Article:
KZ: Which particular fisheries will be the most susceptible to damage from the oil spill and when would you expect them to recover?
DK: Most of what happens at this point — from a fisheries perspective at least — depends on where the oil actually goes. (Sure, the oil forming a slick at the surface is a horrible thing for fish eggs and larvae, many of which are pelagic at those life stages, but you’ve covered some of that already.) If the oil stays offshore, then you affect the pelagic and coastal pelagic fisheries; e.g., the commercial yellowfin tuna fishery out of Louisiana and the kingfish recreational fishery in the northern Gulf. If it stays offshore, but goes down, through natural or chemical degradation or some other process, then you’ll impact the snapper-grouper and shrimp fisheries. Should it go inland, then you’ll have impacts on all your important coastal fisheries, including the poster-child for recreational fisheries restoration, the redfish (red drum). You’ll also wipe out the (market and/or) fishery for oysters and blue crabs, and it’ll have negative larger effects on every species dependent on coastal saltmarsh habitats.
If (once) it gets into the Loop Current, then take these same impacts, change “saltmarsh” to “mangrove”, then repeat for impacts along the southern Florida coast. One of the more interesting things I’ve learned this past week was that the dean of the NSU Oceanographic Center did work with oil spills in tropical habitats. He commented that chemical oil dispersants were very toxic to corals, but not so to mangroves, who actually did better if the oil coming inland to their prop roots was broken up using those same dispersants. Both environments are vital to many of our species down here, so having a King Solomon-style “splitting the baby” moment of which habitat to ultimately mitigate may be something already being considered at state and federal levels.
KZ: How do ecological catastrophes like this affect management decisions for these fisheries?
DK: This remains to be seen. We have a meeting of the HMS Advisory Panel — kind of the trans-regional substitute for a fishery management council that advises NOAA Fisheries on highly migratory species (HMS) management — this week in Silver Spring, and while this is on the agenda, I don’t know what NOAA’s going to say or do about it. Many of the individual fisheries are state or regional fishery management council managed, which makes them a bit more flexible in terms of acting quickly for temporary openings/closings. However, tracking those changes is tough, as you’ve got to know or monitor each state individually. It does appear, however, that there’s been a much greater recognition of fisheries economic and social impacts today versus the Exxon Valdez incident, which is good to see from my perspective.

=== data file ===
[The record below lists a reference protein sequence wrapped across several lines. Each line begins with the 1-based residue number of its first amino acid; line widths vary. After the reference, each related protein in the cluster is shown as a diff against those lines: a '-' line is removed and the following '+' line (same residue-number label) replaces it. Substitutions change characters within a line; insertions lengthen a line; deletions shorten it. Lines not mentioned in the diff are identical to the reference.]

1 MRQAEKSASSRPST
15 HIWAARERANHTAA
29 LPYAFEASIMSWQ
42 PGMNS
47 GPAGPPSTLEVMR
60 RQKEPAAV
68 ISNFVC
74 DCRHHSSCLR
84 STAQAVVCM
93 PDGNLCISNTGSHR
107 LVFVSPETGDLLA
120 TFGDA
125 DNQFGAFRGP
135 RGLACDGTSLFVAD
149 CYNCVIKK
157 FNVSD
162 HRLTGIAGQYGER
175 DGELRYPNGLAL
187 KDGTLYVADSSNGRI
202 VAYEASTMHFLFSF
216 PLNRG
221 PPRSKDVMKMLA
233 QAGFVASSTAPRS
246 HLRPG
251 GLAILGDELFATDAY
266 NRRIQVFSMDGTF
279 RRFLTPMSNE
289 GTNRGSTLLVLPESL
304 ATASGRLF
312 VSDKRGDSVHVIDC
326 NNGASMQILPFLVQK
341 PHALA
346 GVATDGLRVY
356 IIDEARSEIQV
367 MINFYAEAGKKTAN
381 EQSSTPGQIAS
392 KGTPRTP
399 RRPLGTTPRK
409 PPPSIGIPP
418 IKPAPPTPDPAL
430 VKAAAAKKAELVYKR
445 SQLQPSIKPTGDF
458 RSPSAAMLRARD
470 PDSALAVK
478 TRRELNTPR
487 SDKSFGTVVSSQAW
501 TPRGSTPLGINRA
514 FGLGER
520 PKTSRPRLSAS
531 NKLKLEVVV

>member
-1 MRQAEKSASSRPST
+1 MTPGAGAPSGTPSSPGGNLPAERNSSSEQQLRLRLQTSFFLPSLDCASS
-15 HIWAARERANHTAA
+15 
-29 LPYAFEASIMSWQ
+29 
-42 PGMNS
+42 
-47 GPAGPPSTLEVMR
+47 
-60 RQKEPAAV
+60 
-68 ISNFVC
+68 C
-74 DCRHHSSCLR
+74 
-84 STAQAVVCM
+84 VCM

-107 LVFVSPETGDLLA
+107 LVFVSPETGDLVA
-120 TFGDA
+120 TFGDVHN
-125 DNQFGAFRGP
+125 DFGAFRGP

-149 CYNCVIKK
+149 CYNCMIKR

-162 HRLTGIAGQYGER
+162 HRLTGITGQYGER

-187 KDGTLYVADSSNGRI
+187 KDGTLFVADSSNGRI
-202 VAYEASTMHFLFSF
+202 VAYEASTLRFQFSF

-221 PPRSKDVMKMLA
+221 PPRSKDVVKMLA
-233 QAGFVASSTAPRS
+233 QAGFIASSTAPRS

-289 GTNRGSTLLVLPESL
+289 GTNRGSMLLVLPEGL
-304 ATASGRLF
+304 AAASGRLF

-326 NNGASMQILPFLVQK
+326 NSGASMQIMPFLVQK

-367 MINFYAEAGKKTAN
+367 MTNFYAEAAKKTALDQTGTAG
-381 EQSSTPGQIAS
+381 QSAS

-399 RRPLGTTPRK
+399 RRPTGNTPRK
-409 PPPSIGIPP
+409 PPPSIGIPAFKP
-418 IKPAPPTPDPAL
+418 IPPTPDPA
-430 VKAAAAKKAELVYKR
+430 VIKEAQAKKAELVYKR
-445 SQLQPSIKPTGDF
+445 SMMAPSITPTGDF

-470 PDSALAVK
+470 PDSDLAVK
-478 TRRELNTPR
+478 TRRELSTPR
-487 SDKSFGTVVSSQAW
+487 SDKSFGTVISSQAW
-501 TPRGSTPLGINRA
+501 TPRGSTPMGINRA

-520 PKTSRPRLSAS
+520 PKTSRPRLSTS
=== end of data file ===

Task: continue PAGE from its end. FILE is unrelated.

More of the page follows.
In a larger sense, it’s hard to build such events into fisheries management regimes; simply put, losing entire year-classes is tough to anticipate. Most management actions are based on such small numbers of fish or other marine animals that these large-scale events will sometimes wipe out progress over years of work and sacrifice. We could potentially lose more turtles in this spill than were saved with circle hooks, for example. Alternatively, it’s hard to argue for a catch-and-release fishery for a fish stock about to be impacted by the spill. For my particular sort of applied fisheries research, it’s hard to get fishers to participate in cooperative work when your margins for management are so narrow and easily breached, and no-one I’ve talked with — NO-ONE — has any delusion that BP will pay for much of anything regarding the mitigation of biological or economic fisheries impacts. While the ecological community seems to be more in a wait-and-see attitude about BP funding biological assessments, I side more pessimistically with the fisheries folks, our President’s continuing happy talk notwithstanding.
Thank you for your time Dave! You provided a lot of food for thought and a great, informative perspective. Good luck with your hard in the Gulf.